Pretreatment With Toll-like Receptor 4 Antagonist Inhibits Lipopolysaccharide-Induced Preterm Uterine Contractility, Cytokines, and Prostaglandins in Rhesus Monkeys

University of Washington, Seattle, WA 98195, USA.
Reproductive sciences (Thousand Oaks, Calif.) (Impact Factor: 2.23). 02/2008; 15(2):121-7. DOI: 10.1177/1933719107310992
Source: PubMed


Intrauterine infection, which occurs in most early preterm births, triggers an immune response culminating in preterm labor. The authors hypothesize that blockade of lipopolysaccharide (LPS)-induced immune responses by a toll-like receptor 4 antagonist (TLR4A) would prevent elevations in amniotic fluid (AF) cytokines, prostaglandins, and uterine contractility. Chronically catheterized rhesus monkeys at 128 to 147 days' gestation received intra-amniotic infusions of either (1) saline (n = 6), (2) LPS (0.15-10 microg; n = 4), or (3) TLR4A pretreatment with LPS (10 microg) 1 hour later (n = 4). AF cytokines, prostaglandins, and uterine contractility were compared using 1-way ANOVA with Bonferroni-adjusted pairwise comparisons. Compared with saline controls, LPS induced significant elevations in AF interleukin-8 (IL-8), tumor necrosis factor (TNF)- alpha, PGE(2), PGF(2)(alpha), and uterine contractility (P < .05). In contrast, TLR4A pretreatment inhibited LPS-induced uterine activity and was associated with significantly lower AF IL-8, TNF-alpha, PGE(2), and PGF(2)( alpha) versus LPS alone (P < .05). Toll-like receptor antagonists, together with antibiotics, may delay or prevent infection-associated preterm birth.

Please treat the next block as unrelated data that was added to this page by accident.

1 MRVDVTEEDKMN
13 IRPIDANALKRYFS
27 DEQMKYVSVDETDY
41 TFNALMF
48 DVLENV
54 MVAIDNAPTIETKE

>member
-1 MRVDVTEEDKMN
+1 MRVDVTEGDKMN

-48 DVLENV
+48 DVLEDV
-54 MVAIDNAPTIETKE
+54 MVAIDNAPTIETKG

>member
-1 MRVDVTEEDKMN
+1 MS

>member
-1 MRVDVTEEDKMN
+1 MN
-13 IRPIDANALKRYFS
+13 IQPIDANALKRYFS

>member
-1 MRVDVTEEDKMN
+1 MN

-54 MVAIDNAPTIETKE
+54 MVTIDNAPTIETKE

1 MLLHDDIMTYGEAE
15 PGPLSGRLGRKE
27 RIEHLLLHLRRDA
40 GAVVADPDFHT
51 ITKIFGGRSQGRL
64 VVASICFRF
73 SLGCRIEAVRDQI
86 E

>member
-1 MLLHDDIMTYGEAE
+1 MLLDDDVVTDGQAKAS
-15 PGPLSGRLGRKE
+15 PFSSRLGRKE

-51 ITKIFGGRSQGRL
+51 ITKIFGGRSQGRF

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Available from: Kristina Adams Waldorf